• Corazón (heart): one of the most flavorful cuts of the pig, the heart tastes better than it looks. For those feeling a little adventurous, this is a good cut with which to start one’s culinary experimentation away from the traditional.
  • Mollega (gizzards or sweetbreads): these tender glands impart a fatty taste and texture, and quite literally melt on the pallet. To enjoy mollega, be sure to arrive early, as they often sell out first.
  • Nana (uterus): this cut delivers a unique taste that is tender and subtle.
  • Achicalada (“pot luck”): this isn’t a specific cut of meat, but rather a mix of everything found at the bottom of the braising pot that is scooped up with a strainer. You won’t know exactly which parts of the meat are included when ordering achicalada, but the unique combination of succulent meats can be very rewarding.
  • Mixto (mix of available cuts): a mix of available cuts at the time of ordering (cook’s choice), this is how many carnitas aficionados order their tacos de carnitas.
A carnitas torta from Carnitas El Jerezano in Tijuana

When ordering tacos de carnitas street-side from a taco cart, one simply calls out to the taquero which cuts of meat they wish to be included in the tacos. However, it’s far more popular in Mexico to eat carnitas at full-service sit-down restaurants that specialize in the preparation of carnitas. If you don’t know where to go, simply ask or follow the locals — almost every municipality will have its local’s favorite carnitas joint, and locals won’t shy away from showing you where it is. In full-service restaurants, it’s typical to order the components of your tacos separately (a la carte, by the kilo or half kilo), choosing one’s cuts of meat to be included, then self-assembling the tacos to taste at the table (tortillas, a selection of salsas, veggies, and cut limes are typically included when ordering by the kilo, but check with your server to be sure).

In addition to tacos de carnitas (the most ubiquitous preparation for carnitas), carnitas meat is also commonly found in tortas (Mexican sandwiches), including the famous Guadalajaran derivation known as a torta ahogada (a carnitas sandwich “drowned” in sauce). Less common in Mexico, you may find carnitas as the base meat in burritos or flautas at some tourist restaurants. But for an authentic experience, find the best “Carnitas Michoacán” restaurant in the area you are visiting, order ala-carte with your family and friends, and celebrate this historical Mexican culinary tradition family style, just as the locals do.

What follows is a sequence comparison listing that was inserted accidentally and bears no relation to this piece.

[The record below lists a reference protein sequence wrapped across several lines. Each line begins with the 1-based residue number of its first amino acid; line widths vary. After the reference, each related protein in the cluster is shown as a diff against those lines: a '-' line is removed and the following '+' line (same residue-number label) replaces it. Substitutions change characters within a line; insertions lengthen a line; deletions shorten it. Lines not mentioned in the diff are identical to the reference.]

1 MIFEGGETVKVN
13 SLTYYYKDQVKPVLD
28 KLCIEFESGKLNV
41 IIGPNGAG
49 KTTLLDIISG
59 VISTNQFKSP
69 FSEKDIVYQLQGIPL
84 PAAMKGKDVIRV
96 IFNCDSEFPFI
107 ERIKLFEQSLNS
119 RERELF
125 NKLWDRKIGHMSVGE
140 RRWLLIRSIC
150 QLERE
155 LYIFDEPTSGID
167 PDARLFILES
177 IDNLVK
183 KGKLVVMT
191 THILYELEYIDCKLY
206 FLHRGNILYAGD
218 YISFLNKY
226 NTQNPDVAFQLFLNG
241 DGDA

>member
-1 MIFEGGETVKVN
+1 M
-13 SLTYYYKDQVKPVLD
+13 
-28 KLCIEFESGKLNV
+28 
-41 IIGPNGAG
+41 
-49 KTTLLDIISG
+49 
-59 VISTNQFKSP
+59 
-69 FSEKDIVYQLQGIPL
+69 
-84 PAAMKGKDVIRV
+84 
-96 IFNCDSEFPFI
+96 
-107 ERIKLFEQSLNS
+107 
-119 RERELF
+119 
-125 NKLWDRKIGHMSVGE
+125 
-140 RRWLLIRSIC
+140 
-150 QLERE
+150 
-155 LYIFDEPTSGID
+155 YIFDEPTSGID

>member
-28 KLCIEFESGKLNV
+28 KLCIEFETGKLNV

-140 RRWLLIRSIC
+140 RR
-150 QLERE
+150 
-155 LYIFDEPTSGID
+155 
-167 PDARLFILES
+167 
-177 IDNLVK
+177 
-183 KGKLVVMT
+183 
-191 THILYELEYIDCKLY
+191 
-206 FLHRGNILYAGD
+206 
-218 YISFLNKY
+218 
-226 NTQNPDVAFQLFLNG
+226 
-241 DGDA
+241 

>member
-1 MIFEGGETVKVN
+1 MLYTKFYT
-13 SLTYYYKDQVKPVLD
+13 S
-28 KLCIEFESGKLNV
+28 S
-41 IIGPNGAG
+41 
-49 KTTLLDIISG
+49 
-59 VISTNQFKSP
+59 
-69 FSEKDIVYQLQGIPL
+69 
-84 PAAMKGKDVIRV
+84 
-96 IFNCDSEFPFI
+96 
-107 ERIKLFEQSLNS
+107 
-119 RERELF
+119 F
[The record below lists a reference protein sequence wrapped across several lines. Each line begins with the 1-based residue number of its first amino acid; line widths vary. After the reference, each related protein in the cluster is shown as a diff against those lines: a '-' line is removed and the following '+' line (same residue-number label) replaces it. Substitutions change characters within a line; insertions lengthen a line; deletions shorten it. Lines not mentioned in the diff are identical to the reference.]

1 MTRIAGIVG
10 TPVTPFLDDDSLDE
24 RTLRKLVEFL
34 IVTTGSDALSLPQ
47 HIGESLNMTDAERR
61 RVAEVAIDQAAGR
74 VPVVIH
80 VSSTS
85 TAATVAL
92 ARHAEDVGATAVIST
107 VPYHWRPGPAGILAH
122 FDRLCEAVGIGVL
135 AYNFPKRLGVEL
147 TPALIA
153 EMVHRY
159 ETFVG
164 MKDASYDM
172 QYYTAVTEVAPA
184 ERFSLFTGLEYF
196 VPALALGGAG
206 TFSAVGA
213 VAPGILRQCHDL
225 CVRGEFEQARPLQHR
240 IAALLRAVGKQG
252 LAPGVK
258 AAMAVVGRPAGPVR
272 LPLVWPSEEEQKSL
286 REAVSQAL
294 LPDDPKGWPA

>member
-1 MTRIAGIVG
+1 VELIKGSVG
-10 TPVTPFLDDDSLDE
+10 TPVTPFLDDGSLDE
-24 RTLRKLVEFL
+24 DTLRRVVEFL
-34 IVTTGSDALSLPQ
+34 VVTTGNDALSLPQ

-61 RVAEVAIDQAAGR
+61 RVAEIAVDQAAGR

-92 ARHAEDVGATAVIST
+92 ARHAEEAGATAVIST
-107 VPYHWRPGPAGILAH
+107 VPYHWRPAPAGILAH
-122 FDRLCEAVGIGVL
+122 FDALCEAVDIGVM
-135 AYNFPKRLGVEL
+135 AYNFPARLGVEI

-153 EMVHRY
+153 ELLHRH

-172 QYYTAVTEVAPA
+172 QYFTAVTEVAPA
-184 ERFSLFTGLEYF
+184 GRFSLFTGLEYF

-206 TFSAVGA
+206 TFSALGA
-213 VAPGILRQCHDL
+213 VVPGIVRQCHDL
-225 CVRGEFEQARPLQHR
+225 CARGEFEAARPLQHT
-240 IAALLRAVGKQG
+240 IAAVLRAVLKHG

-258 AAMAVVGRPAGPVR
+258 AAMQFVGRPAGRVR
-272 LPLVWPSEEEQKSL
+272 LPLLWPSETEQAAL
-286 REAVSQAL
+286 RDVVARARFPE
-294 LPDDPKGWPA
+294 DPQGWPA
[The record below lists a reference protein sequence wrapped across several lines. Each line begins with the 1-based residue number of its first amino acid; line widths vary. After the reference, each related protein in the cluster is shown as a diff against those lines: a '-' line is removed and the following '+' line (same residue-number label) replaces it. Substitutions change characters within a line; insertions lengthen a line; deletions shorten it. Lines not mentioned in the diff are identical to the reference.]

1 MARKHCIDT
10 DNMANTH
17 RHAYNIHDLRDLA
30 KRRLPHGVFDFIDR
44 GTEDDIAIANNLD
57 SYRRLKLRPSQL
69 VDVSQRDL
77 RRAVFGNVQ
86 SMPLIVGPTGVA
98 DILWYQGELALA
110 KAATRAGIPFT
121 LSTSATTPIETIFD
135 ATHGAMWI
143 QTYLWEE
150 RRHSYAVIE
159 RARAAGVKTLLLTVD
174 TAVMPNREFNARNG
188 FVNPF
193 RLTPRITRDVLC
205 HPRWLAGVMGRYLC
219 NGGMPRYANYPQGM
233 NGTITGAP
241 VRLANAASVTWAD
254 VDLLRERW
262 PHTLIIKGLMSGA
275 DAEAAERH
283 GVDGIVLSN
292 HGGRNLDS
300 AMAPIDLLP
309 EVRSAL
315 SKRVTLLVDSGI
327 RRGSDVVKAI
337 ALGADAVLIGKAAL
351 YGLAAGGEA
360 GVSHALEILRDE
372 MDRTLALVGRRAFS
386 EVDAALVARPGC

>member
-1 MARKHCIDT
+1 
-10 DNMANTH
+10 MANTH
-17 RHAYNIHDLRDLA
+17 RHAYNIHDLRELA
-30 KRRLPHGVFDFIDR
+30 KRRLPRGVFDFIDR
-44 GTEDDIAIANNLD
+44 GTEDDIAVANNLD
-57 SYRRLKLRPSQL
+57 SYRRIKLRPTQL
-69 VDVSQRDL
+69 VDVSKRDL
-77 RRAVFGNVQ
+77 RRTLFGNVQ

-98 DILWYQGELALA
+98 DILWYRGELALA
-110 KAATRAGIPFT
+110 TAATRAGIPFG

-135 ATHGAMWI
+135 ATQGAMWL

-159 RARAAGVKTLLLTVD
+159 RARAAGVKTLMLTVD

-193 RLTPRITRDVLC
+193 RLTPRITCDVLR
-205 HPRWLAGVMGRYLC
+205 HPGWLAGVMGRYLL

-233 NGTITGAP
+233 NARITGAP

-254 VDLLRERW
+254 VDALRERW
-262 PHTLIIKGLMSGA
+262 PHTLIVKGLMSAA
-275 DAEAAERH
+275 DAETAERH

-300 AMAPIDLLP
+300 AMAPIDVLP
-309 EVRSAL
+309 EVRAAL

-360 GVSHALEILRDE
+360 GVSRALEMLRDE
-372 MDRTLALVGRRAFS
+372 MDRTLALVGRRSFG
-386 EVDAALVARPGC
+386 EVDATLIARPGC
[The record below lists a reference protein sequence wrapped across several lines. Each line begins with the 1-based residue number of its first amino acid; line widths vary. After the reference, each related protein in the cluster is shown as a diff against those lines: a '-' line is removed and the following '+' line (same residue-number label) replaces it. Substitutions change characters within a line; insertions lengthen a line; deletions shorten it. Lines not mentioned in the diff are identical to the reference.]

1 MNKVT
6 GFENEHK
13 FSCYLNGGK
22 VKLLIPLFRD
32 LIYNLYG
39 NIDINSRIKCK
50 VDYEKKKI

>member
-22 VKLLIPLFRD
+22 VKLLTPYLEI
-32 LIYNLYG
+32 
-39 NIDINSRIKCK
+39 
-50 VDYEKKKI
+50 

A few of my favorite carnitas joints in Baja California:

  • “Carnitas El Jerezano” in Tijuana, inside of the Mercado Hidalgo, Tijuana’s central produce market (you’ll find convenient and relatively safe paid parking inside the market; ask any vendor for a parking discount voucher)
  • “Carnitas La Flor Michoacán” located in Rosarito on Blvd. Benito Juarez (the main drag) on the north side of town (serving carnitas to locals and tourists alike since 1950)
  • “Carnitas Michoacán Ensenada” located in a residential neighborhood south of the tourist area (you’ll want to drive or Uber; easy street parking is available)
  • “Carnitas TADEO” located in Todos Santos, B.C.S. on the main drag coming into town from the south (seating is open air in this rustic restaurant that is a local’s favorite)

Chris Mejia is an experienced culinary guide, food writer, and self-proclaimed “gastronomer” who has spent years exploring and curating the best of Baja California’s vibrant food scene. Follow Chris on Instagram and Facebook @MrStretchyPants.